Nipsey Hussle's killing inspired rival gangs to march in peace. A year later, did it last?

As Los Angeles mourned the rapper's death, gang intervention experts seized the opportunity to use his reputation as a peacemaker to build bridges between warring factions.
A Music Collaboration Unveiling Event
Rapper Nipsey Hussle in Atlanta on Dec. 10, 2018.Prince Williams / WireImage via Getty Images file

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By Alicia Victoria Lozano and Erik Ortiz

LOS ANGELES — On a recent Friday night in South Los Angeles, dozens of rival gang members sat around a table and shared pizza. Some broke off into smaller groups or stepped outside to smoke, but they all came back and listened to one another.

The war between Inglewood's Queen Street Bloods, who are predominantly black, and Florencia 13, a Latino gang, dates to the late 1980s. Many of those gathered at the meeting weren't born until a decade or more later, but they inherited a feud that remains very real to them.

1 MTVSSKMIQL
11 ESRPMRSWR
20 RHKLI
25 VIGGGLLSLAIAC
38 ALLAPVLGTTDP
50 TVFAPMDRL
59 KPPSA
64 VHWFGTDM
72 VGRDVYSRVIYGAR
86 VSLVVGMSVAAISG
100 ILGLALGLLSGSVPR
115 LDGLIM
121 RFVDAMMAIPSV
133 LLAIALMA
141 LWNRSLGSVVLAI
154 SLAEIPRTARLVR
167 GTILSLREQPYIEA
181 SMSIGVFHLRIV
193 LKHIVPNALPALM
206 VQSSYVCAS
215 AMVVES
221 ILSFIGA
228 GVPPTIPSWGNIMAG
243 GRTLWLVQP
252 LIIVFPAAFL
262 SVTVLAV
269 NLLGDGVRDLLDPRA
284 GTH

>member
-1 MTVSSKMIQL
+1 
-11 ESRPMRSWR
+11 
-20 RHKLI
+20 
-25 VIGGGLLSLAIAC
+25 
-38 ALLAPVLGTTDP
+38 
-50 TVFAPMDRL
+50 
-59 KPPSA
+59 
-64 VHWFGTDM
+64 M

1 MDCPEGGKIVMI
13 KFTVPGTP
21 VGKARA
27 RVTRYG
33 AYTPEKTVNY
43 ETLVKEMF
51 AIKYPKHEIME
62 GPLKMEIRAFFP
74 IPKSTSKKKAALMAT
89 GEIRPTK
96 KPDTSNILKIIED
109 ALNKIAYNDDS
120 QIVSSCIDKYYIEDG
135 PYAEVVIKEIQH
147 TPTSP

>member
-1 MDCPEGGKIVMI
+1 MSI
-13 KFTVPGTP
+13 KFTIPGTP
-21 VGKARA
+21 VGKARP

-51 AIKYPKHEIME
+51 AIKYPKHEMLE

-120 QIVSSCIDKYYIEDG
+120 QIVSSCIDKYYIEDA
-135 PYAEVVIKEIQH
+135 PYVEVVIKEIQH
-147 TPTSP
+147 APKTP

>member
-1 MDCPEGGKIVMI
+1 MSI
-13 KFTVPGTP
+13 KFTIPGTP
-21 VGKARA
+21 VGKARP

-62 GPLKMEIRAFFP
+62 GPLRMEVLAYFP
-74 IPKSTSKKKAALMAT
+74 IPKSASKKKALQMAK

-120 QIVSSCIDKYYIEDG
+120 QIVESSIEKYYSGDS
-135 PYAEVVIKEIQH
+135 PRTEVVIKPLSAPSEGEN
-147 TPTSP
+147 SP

Corralling these crews took years of persistence and patience, said Skipp Townsend, a gang intervention expert who hosts the weekly meetings. His goal was to bring peace to the streets of Inglewood, a largely minority, working-class city in the shadow of Los Angeles. He started by initiating talks between Queen Street and the Neighborhood Pirus, but Florencia 13 members remained skeptical.

"They were the last piece of the puzzle," Townsend said.

Bringing together rival gangs in one room would have been unimaginable a few years ago. After the 2019 shooting death of Grammy-winning rapper Nipsey Hussle, who advocated for unity despite his own affiliation with the Rollin' 60s Crips, appetite grew for putting aside old vendettas.

As Los Angeles mourned Hussle's death, gang intervention experts seized the opportunity to use his reputation as a peacemaker to build bridges between warring factions. Rival gangs like the Rollin' 40s and the Rollin' 60s came together for so-called peace talks in the weeks following Hussle's shooting.

"That was Nipsey," longtime friend Anthony Fagan said. "He's still just the best dude."

The rise of Hussle

As an activist, Hussle, born Ermias Joseph Asghedom, spoke openly about his past membership with the Rollin' 60s, a Crips street gang that formed in Los Angeles in 1976. On March 31 of last year, Hussle, 33, was gunned down outside his South Los Angeles store, Marathon Clothing, which was inside a strip mall that served as a gathering place for the gang.